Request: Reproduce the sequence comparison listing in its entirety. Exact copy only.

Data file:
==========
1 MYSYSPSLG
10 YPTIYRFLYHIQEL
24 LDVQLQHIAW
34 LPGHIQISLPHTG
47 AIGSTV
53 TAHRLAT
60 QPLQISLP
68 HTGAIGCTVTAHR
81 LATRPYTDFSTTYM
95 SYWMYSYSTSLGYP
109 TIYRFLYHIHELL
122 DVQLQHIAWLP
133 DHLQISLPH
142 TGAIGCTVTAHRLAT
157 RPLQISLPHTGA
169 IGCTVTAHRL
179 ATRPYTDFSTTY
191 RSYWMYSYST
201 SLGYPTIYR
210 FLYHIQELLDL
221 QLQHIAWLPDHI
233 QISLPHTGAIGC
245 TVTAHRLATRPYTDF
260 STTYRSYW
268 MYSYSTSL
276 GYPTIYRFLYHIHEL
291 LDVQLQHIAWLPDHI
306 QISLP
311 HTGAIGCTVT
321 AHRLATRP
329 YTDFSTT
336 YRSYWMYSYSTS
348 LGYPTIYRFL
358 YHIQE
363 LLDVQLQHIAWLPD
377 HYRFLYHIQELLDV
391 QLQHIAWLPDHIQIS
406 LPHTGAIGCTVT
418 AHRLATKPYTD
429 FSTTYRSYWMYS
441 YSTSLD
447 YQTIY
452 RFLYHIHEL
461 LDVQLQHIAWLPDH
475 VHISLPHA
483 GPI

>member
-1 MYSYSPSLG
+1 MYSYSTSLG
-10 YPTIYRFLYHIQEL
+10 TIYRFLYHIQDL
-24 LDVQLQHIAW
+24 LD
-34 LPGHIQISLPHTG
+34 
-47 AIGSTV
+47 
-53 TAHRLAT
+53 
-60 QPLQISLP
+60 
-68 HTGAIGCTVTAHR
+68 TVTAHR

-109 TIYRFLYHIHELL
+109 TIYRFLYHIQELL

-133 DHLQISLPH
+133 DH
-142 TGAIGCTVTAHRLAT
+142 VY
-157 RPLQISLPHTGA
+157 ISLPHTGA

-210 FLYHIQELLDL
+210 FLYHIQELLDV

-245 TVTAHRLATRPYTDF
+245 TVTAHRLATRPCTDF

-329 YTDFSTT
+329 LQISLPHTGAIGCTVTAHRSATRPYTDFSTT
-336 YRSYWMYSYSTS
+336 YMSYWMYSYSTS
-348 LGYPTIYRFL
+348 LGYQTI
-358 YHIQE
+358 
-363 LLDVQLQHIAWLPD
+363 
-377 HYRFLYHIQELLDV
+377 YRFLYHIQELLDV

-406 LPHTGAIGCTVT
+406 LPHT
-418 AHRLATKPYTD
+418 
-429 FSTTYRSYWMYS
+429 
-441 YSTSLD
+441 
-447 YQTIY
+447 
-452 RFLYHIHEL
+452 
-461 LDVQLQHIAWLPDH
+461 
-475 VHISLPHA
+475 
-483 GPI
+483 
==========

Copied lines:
1 MYSYSPSLG
10 YPTIYRFLYHIQEL
24 LDVQLQHIAW
34 LPGHIQISLPHTG
47 AIGSTV
53 TAHRLAT
60 QPLQISLP
68 HTGAIGCTVTAHR
81 LATRPYTDFSTTYM
95 SYWMYSYSTSLGYP
109 TIYRFLYHIHELL
122 DVQLQHIAWLP
133 DHLQISLPH
142 TGAIGCTVTAHRLAT
157 RPLQISLPHTGA
169 IGCTVTAHRL
179 ATRPYTDFSTTY
191 RSYWMYSYST
201 SLGYPTIYR
210 FLYHIQELLDL
221 QLQHIAWLPDHI
233 QISLPHTGAIGC
245 TVTAHRLATRPYTDF
260 STTYRSYW
268 MYSYSTSL
276 GYPTIYRFLYHIHEL
291 LDVQLQHIAWLPDHI
306 QISLP
311 HTGAIGCTVT
321 AHRLATRP
329 YTDFSTT
336 YRSYWMYSYSTS
348 LGYPTIYRFL
358 YHIQE
363 LLDVQLQHIAWLPD
377 HYRFLYHIQELLDV
391 QLQHIAWLPDHIQIS
406 LPHTGAIGCTVT
418 AHRLATKPYTD
429 FSTTYRSYWMYS
441 YSTSLD
447 YQTIY
452 RFLYHIHEL
461 LDVQLQHIAWLPDH
475 VHISLPHA
483 GPI

>member
-1 MYSYSPSLG
+1 MYSYSTSLG
-10 YPTIYRFLYHIQEL
+10 TIYRFLYHIQDL
-24 LDVQLQHIAW
+24 LD
-34 LPGHIQISLPHTG
+34 
-47 AIGSTV
+47 
-53 TAHRLAT
+53 
-60 QPLQISLP
+60 
-68 HTGAIGCTVTAHR
+68 TVTAHR

-109 TIYRFLYHIHELL
+109 TIYRFLYHIQELL

-133 DHLQISLPH
+133 DH
-142 TGAIGCTVTAHRLAT
+142 VY
-157 RPLQISLPHTGA
+157 ISLPHTGA

-210 FLYHIQELLDL
+210 FLYHIQELLDV

-245 TVTAHRLATRPYTDF
+245 TVTAHRLATRPCTDF

-329 YTDFSTT
+329 LQISLPHTGAIGCTVTAHRSATRPYTDFSTT
-336 YRSYWMYSYSTS
+336 YMSYWMYSYSTS
-348 LGYPTIYRFL
+348 LGYQTI
-358 YHIQE
+358 
-363 LLDVQLQHIAWLPD
+363 
-377 HYRFLYHIQELLDV
+377 YRFLYHIQELLDV

-406 LPHTGAIGCTVT
+406 LPHT
-418 AHRLATKPYTD
+418 
-429 FSTTYRSYWMYS
+429 
-441 YSTSLD
+441 
-447 YQTIY
+447 
-452 RFLYHIHEL
+452 
-461 LDVQLQHIAWLPDH
+461 
-475 VHISLPHA
+475 
-483 GPI
+483 